We have recently applied the plain error doctrine to correct errors that are, viewed objectively, less threatening to the integrity, reputation, and fairness of the judicial process than the error presented in the instant case.   For example, we have held that the use of a defendant's prior convictions to enhance the defendant's sentence absent proof in the record that the prior convictions were obtained at a time when the defendant was represented by counsel or had knowingly waived such right is plain error.  State v. Thomas, 262 Neb. 985, 637 N.W.2d 632 (2002), cert. denied 537 U.S. 918, 123 S.Ct. 303, 154 L.Ed.2d 203;  State v. Nelson, 262 Neb. 896, 636 N.W.2d 620 (2001).   In State v. Ildefonso, 262 Neb. 672, 634 N.W.2d 252 (2001), we found plain error where a defendant was sentenced to life imprisonment for first degree murder and a consecutive term of years for a weapons charge, but his time served was erroneously  credited to the life sentence rather than to the consecutive sentence.   We also found plain error where a defendant convicted of driving under the influence of alcohol was erroneously ordered to participate in alcohol assessment as part of the sentencing order, instead of during the presentencing proceedings.  State v. Hansen, 259 Neb. 764, 612 N.W.2d 477 (2000).   We found plain error where a defendant was erroneously sentenced to a term of 2 to 4 years in prison, where the statutory minimum sentence could not exceed 20 months' imprisonment.  State v. Bartholomew, 258 Neb. 174, 602 N.W.2d 510 (1999).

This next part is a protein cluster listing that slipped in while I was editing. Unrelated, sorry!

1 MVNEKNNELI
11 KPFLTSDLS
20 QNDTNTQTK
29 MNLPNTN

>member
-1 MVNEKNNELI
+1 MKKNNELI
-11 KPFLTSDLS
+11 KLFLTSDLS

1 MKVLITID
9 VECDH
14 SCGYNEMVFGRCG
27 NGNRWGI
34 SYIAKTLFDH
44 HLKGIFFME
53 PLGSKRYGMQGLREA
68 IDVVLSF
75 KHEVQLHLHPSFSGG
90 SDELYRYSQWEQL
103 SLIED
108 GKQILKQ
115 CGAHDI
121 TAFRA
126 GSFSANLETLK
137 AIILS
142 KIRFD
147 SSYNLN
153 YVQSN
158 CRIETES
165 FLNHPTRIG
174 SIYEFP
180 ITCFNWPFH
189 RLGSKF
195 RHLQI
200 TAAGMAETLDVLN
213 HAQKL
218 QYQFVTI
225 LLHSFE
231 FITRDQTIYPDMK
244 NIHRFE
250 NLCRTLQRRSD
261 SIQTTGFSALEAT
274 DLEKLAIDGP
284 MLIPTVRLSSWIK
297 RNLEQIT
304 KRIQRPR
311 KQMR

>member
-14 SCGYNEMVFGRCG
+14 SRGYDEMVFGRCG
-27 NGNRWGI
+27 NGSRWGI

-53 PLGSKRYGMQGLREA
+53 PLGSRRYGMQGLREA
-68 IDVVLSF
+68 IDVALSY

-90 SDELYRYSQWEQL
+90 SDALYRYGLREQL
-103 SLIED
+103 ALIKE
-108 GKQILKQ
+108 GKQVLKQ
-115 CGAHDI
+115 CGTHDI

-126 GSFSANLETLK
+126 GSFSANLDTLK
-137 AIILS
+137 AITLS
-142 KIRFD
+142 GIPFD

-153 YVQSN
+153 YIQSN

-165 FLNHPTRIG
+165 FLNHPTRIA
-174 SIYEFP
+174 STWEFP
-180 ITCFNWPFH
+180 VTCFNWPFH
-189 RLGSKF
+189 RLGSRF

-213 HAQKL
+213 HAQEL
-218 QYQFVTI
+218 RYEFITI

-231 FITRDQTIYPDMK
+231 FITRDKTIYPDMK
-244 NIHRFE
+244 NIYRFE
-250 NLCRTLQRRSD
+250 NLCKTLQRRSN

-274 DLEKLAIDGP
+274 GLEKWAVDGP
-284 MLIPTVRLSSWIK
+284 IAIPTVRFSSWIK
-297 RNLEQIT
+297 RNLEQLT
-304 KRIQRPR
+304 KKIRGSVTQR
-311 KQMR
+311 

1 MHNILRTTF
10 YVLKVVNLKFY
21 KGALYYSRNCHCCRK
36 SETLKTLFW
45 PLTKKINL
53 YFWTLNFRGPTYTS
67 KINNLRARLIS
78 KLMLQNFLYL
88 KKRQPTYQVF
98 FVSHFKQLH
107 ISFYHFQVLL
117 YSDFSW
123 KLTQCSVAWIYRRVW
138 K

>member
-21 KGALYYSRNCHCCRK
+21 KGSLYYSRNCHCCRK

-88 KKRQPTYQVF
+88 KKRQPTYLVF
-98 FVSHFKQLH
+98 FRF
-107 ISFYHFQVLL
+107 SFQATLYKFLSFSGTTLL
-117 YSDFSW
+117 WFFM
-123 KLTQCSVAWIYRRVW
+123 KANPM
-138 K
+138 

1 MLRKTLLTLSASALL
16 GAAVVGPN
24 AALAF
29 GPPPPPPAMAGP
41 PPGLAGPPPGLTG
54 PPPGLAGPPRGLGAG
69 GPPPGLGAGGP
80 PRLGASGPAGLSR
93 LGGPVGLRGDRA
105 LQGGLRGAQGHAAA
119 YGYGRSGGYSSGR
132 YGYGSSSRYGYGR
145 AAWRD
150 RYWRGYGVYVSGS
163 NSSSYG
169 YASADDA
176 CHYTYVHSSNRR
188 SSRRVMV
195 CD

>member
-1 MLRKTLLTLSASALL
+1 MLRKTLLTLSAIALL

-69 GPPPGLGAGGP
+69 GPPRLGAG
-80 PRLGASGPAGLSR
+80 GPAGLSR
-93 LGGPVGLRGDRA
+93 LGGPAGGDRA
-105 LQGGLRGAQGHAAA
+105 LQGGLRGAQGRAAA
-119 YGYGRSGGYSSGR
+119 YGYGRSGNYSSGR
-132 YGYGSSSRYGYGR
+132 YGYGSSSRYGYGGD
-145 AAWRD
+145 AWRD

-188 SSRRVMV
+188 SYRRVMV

When compared with the foregoing instances of plain error, it is evident that to ignore the error evident from the record in the instant case would result in damage to the integrity, reputation, and fairness of the judicial process.   See State v. Davlin, 263 Neb. 283, 639 N.W.2d 631 (2002).   We are not at liberty to ignore the clear instruction of the U.S. Supreme Court.   In State v. Burlison, 255 Neb. 190, 193, 583 N.W.2d 31, 34 (1998), we stated that “ ‘[t]o use a ․ waiver as a means of ignoring a plain error that results in an unconstitutional incarceration would place form over substance;  would damage the integrity, reputation, and fairness of the judicial process;  and would render the plain error doctrine ․ meaningless.’ ”   Here, where the unconstitutionally imposed sentence is execution instead of incarceration, this principle is even more compelling.   For the foregoing reasons, we conclude that the violation of the constitutional principle articulated in Ring v. Arizona, 536 U.S. 584, 122 S.Ct. 2428, 153 L.Ed.2d 556 (2002), and applied to Nebraska law in State v. Gales, 265 Neb. 598, 658 N.W.2d 604 (2003), was plain error that we cannot leave uncorrected.   Consequently, we must vacate Mata's death sentence due to reversible error in the sentencing proceedings, and remand the cause to the district court for resentencing.   See Gales, supra, citing State v. Reeves, 258 Neb. 511, 604 N.W.2d 151 (2000).